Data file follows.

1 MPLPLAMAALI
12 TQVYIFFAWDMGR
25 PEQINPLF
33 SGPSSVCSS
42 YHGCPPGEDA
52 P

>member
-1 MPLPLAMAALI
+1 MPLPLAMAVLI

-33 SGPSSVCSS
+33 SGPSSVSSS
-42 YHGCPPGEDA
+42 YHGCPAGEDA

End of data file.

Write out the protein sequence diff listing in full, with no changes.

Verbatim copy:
1 MPLPLAMAALI
12 TQVYIFFAWDMGR
25 PEQINPLF
33 SGPSSVCSS
42 YHGCPPGEDA
52 P

>member
-1 MPLPLAMAALI
+1 MPLPLAMAVLI

-33 SGPSSVCSS
+33 SGPSSVSSS
-42 YHGCPPGEDA
+42 YHGCPAGEDA